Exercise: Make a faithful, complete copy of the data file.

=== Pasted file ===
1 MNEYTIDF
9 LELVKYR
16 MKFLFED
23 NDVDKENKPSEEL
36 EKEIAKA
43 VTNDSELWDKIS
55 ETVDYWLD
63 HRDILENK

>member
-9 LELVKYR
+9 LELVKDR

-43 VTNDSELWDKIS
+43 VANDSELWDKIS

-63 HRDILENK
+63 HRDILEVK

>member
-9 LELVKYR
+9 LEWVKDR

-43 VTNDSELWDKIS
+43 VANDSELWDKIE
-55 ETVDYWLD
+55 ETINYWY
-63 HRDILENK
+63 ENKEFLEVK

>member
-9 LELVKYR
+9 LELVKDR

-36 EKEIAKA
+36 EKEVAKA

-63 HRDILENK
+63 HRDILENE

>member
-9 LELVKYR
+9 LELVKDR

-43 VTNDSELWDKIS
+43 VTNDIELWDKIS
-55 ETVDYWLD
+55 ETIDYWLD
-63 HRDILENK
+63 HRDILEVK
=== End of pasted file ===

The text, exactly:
1 MNEYTIDF
9 LELVKYR
16 MKFLFED
23 NDVDKENKPSEEL
36 EKEIAKA
43 VTNDSELWDKIS
55 ETVDYWLD
63 HRDILENK

>member
-9 LELVKYR
+9 LELVKDR

-43 VTNDSELWDKIS
+43 VANDSELWDKIS

-63 HRDILENK
+63 HRDILEVK

>member
-9 LELVKYR
+9 LEWVKDR

-43 VTNDSELWDKIS
+43 VANDSELWDKIE
-55 ETVDYWLD
+55 ETINYWY
-63 HRDILENK
+63 ENKEFLEVK

>member
-9 LELVKYR
+9 LELVKDR

-36 EKEIAKA
+36 EKEVAKA

-63 HRDILENK
+63 HRDILENE

>member
-9 LELVKYR
+9 LELVKDR

-43 VTNDSELWDKIS
+43 VTNDIELWDKIS
-55 ETVDYWLD
+55 ETIDYWLD
-63 HRDILENK
+63 HRDILEVK